31 March 2020

Edward Hopper (died 1967) and coronavirus (2020)

An important influence on American Edward Hopper (1882-1967) was Robert Henri; he taught the young artist at the New York School of Art from 1900. Robert Henri was part of the Ashcan School of American realist painters, and was dedicated to an unsentimental depiction of New York.

Hopper’s paintings created a space in which the viewer’s own inner life could be examined. Hopper’s paintings invited the viewer to ask: When we look at someone, what exactly were we looking at? Reflections of ourselves, our desires, dreams and worries? Hopper’s work cont­inued to mesmerise because it explored these fund­amental questions.

Modern life was not sociable, Hopper said. Cold plate-glass wind­ows, tall buildings where people lived in self-contained flats, isolated petrol stations – the fabric of modern cities created solitude. With his quiet cityscapes and isolated figures, this New Yorker made solitude his theme. In the 1920s, while the flap­p­ers danced and drank, Hopper painted people who probably had never been invit­ed to a party. While weekday shops were busy, Sunday (1926) shops and streets were empty.

Automat, 1927
Des Moines Art Center in Iowa

Girl at Sew­ing Mach­ine, 1921

The Hotel Room, 1931

Sunday, 1926
The Phillips Collection, Washington, DC

Now Jonathan Jones suggested that the ongoing cor­ona­virus pand­emic has given Hopper’s work a new significance. I wish I had thought of this connection myself. In 2020 our TVs and news web­sites have presented views of mandated isolation at home, closed shops and largely empty streets. In a time of world pand­emic, we now all exist “as if we were inside an Edward Hopper paint­ing”. The current pandemic has carefully distan­ced each of us from each other, sitting at our lonely windows over­look­ing a very quiet city.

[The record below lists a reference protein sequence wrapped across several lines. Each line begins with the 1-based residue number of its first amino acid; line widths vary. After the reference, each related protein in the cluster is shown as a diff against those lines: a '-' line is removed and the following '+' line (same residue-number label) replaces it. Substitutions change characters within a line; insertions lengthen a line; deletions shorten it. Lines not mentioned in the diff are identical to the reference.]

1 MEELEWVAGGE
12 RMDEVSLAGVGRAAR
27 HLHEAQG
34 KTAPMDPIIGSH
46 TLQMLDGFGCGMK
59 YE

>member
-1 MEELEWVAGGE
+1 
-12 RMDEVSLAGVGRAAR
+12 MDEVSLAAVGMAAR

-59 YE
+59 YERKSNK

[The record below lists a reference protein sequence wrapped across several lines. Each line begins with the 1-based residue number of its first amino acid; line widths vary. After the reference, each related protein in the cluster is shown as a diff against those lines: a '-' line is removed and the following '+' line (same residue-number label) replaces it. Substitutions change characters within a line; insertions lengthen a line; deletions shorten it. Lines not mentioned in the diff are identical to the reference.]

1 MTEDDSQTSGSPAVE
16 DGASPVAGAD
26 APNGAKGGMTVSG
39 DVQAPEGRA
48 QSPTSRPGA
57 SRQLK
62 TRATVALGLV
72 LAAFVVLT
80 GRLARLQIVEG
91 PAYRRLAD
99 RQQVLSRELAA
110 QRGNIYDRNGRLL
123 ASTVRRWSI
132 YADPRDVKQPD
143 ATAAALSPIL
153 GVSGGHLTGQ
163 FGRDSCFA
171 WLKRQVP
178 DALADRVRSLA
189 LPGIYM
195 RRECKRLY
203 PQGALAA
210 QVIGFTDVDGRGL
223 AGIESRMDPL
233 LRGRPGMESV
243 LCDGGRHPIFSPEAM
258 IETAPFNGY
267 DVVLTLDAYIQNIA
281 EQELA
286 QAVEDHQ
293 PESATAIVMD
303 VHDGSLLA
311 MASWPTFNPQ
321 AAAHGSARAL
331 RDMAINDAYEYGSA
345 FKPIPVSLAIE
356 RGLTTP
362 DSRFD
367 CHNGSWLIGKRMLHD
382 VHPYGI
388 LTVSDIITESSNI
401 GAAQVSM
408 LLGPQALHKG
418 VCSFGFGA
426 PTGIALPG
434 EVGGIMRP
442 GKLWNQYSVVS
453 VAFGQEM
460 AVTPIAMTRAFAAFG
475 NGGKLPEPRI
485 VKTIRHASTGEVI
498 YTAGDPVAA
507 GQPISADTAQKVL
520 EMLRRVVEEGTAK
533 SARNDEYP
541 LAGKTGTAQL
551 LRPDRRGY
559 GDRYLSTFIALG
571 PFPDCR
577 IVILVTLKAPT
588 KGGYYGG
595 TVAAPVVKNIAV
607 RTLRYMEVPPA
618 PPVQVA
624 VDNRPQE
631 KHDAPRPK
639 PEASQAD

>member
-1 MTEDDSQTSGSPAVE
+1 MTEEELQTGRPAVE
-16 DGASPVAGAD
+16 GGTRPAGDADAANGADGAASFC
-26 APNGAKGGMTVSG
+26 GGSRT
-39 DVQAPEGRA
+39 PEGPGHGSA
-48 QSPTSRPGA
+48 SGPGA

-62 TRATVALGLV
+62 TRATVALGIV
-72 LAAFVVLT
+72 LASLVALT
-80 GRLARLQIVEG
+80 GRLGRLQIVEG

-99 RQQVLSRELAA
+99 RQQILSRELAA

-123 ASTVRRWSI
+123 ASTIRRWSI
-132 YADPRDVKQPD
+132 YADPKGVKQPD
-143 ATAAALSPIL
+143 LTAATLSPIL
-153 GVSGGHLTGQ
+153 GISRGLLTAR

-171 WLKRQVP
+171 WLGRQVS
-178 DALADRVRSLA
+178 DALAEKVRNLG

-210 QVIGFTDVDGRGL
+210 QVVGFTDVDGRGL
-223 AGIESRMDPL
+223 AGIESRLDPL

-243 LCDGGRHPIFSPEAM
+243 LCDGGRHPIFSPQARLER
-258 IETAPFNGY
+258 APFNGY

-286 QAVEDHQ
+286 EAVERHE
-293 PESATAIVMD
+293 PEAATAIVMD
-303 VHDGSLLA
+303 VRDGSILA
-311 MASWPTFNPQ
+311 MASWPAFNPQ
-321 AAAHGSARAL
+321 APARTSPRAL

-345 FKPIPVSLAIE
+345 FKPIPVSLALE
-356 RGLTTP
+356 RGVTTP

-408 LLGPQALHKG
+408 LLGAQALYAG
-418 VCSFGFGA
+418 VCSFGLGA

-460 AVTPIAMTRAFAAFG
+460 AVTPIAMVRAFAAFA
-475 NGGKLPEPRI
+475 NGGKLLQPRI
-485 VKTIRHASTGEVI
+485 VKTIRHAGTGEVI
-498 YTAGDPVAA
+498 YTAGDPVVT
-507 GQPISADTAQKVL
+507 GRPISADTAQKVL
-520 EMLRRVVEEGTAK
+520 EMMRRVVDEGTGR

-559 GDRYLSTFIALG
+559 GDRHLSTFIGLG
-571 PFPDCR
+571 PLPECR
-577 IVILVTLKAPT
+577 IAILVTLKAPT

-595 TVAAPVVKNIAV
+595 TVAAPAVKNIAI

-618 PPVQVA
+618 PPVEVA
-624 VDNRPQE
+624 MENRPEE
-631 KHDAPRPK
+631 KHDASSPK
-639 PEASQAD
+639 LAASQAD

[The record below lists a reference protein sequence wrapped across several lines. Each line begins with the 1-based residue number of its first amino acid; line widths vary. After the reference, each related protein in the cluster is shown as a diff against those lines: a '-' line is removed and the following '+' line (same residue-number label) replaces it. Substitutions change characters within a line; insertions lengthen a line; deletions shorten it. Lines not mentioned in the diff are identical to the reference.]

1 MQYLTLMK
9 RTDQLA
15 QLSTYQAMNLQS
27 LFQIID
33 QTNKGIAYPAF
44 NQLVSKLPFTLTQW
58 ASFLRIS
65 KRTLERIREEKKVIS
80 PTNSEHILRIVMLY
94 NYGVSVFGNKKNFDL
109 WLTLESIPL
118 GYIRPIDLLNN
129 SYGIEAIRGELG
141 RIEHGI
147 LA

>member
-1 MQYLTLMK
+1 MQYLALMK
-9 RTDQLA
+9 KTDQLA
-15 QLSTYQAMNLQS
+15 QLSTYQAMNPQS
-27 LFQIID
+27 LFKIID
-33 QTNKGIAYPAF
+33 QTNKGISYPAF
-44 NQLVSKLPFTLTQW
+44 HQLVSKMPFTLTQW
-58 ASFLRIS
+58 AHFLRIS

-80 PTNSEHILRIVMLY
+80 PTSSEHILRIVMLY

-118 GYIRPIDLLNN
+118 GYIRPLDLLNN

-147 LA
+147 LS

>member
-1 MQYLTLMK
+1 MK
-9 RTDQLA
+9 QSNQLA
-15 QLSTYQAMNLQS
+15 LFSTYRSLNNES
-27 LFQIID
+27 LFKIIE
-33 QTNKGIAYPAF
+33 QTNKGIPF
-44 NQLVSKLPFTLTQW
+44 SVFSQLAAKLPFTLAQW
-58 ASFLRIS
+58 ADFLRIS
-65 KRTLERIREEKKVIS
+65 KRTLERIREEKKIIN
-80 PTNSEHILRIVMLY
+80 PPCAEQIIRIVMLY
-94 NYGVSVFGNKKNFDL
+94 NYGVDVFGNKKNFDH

Unlike in the pre-modern world, inter-war images of solitude were rarely und­erstood as “serene”. Hopper’s message was that life in the inter-war years could be very lonely, and not at all serene. In the early 1920s, Hop­per painted his first so-called Window Paintings: Girl at Sew­ing Machine (1921), New York Interior (1921) and Moonlight Interior (1923). They showed a figure near a win­d­ow, viewed as gaz­ing out onto the street or from the outside looking in. Hopper's solitary figures were mostly women, semi-clad, reading, staring out a window, or keeping busy.

Everything in a Hopper’s interiors was full of meaning that pushed the narrative. Even small details, like a simple suitcase, book or bed, were really important. Hopp­er’s figures were often peer­ing in windows or out to the land­scape. So the window created the possib­ility of another existence outside, showing both alienation and hopefulness.

What was it about Hopper’s melancholy that seemed so familiar? Notice that none of the people in Hopper’s art seemed capable of smiling. The subject of the painting Automat (1927) depicted a lone woman staring into her coffee in an automat at night. Despite the vivid colours, the painting Automat re-emphasised her solitude.

A painting like Night Windows (1928), which put the viewer in a flat looking across at a woman bending over in the room opposite, might have been seen as naughty. But Hopper un­derst­ood it as depicting the difficulty of connecting with others. It was as much a picture of our own sense of isolation (and Hopper’s) as it was a picture of a vulnerable lone woman.

The Hotel Room (1931) re-em­ph­asised the solitude. The spare vertic­al and diagonal bands of colour and sharp electric shad­ows created a concise, intense drama at night. 

Nighthawks, 1942